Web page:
Wednesday 8 November 2023


Posted by at 12:45 PM

According to Consumer Reports’ testing, a tire’s tread depth is essential to disperse rainwater, slush, and snow. As tires wear, this ability to hold the road confidently diminishes.

In Consumer Reports tire tests, they started to see a decline in the performance of tires with half their tread depth still left—well before most drivers would consider replacement.

A tire with a half-tread depth usually has 5/32 to 6/32 of an inch remaining. Tires are worn-out when they reach 2/32 of an inch, but you don’t need to go that low to see a substantial decline in performance on slick (wet, snowy, or icy) surfaces.

On average with the half-tread tires, there was:

  • A 14 percent decline in snow traction (based on the measured distance that it takes a vehicle to get up to speed).
  • An 8 percent loss in hydroplaning resistance (based on the observed speed at which hydroplaning first occurred driving through standing water at our test track in Connecticut).
  • A 7 percent loss in wet braking (based on the stopping distance from 60 mph on a wet surface, measured at our test track).
  • A small loss in braking ability on ice (based on the stopping distance from 10 mph on the surface of a Connecticut ice rink).

This had the largest impact on snow traction, where acceleration fell about 14 percent, and on wet stopping distances, which increased by about 7 percent, compared with new versions of the same tires with full tread depth. All of the tires tested worked well in dry and temperate conditions.

The findings reinforce our recommendation that drivers use winter/snow tires if driving a lot in snow. These are specially formulated and constructed to provide maximum grip in snowy and icy conditions. We typically advise that replacement should begin when tires are down to 4/32 of an inch, but with snow, you want to make sure you have at least that tread depth in the middle of winter, even if that means replacing tires a bit earlier than you would during milder seasons.”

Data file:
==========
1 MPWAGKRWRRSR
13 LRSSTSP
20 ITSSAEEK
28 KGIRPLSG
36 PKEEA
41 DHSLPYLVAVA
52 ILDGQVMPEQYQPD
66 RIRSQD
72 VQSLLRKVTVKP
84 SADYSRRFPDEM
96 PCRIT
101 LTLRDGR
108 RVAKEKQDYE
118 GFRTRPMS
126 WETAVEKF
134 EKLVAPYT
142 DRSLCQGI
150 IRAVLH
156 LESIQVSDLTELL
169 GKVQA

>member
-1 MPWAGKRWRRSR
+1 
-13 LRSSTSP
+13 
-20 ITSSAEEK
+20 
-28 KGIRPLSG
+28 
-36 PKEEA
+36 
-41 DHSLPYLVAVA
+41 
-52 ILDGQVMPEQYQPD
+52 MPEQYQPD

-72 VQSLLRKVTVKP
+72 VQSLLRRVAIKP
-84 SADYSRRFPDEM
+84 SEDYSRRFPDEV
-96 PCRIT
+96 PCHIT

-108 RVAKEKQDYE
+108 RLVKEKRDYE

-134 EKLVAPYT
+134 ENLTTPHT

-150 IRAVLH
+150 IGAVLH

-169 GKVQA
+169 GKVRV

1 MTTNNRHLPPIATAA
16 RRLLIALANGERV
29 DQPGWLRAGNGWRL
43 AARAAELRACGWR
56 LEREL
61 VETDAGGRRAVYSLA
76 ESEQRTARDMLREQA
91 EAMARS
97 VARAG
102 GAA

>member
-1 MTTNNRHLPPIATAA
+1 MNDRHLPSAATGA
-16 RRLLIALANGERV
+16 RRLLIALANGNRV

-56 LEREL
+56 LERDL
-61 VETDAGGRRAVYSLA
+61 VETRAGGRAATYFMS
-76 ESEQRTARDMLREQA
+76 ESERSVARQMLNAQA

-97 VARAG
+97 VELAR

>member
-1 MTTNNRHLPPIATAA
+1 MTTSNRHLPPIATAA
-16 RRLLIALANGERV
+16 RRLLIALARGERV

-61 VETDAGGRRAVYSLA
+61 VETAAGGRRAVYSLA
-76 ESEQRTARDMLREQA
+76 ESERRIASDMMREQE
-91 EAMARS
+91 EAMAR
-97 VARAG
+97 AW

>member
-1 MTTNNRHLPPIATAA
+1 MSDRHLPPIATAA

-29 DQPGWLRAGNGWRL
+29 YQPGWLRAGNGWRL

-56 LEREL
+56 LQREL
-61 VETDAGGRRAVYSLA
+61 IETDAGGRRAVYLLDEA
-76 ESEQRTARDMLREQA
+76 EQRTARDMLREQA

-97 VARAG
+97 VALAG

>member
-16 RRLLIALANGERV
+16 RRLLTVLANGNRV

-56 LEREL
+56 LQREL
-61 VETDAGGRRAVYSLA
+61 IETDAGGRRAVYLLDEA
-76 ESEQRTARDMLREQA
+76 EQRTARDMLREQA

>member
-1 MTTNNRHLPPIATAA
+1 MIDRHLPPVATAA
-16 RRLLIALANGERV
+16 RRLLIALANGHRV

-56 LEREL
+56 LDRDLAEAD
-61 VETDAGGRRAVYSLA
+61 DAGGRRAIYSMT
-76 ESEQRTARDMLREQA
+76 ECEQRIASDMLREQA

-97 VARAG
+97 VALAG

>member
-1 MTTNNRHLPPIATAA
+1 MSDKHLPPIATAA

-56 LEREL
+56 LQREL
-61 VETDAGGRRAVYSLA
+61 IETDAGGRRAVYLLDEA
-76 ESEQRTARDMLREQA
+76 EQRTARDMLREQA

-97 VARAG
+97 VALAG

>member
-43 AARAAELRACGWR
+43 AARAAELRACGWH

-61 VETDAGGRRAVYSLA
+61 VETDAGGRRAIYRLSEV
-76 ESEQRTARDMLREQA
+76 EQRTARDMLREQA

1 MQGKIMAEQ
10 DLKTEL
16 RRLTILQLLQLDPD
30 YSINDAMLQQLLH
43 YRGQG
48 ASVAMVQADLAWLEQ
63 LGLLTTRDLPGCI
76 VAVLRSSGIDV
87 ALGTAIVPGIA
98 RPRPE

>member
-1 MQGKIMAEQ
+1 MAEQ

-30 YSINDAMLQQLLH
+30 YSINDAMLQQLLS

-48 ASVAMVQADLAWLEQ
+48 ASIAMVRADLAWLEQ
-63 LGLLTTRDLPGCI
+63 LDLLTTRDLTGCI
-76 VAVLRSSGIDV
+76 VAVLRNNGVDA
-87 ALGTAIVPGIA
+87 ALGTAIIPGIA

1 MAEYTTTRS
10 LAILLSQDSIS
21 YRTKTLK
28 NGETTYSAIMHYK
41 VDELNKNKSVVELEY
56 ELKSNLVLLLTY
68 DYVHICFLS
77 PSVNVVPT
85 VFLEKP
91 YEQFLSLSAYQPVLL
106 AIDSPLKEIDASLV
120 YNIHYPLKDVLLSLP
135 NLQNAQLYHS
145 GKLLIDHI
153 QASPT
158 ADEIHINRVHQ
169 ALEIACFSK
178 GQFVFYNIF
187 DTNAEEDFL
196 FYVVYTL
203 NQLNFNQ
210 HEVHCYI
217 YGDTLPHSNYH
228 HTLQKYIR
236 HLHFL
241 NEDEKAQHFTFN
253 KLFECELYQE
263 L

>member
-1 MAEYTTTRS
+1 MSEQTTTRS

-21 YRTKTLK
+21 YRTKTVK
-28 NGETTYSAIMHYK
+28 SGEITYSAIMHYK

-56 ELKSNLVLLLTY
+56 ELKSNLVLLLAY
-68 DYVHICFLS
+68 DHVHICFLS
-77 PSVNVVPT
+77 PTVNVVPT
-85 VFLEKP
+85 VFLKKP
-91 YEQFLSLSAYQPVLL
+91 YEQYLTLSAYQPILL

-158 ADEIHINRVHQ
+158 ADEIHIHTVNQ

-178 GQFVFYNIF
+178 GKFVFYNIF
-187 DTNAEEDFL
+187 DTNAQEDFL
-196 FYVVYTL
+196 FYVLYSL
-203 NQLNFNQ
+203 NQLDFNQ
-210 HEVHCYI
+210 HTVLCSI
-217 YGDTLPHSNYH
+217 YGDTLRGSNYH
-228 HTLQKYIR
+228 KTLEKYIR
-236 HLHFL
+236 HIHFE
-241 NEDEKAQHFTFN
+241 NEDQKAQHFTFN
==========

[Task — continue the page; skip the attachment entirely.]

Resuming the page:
When to Replace Tires:

To monitor your tire’s tread depth, buy a treaddepth gauge from an auto parts store, or simply use a quarter to judge whether the tires need replacing. If the top of George Washington’s head is just visible when placed head first in a tread groove, the tread has about 4/32 of an inch depth. That’s enough to offer some allweather grip, but you’ll want to start shopping for replacements. Certainly when any tire groove is at 2/32 of an inch, it’s worn-out and needs immediate replacement. You can check by using a penny; the distance between the top of Abraham Lincoln’s head is 2/32 of an inch.

Bottom Line: All-season tires perform well for modest snow conditions. But as the test results show, tires that are at 5/32 or lower in the fall, should be replaced before the winter weather arrives!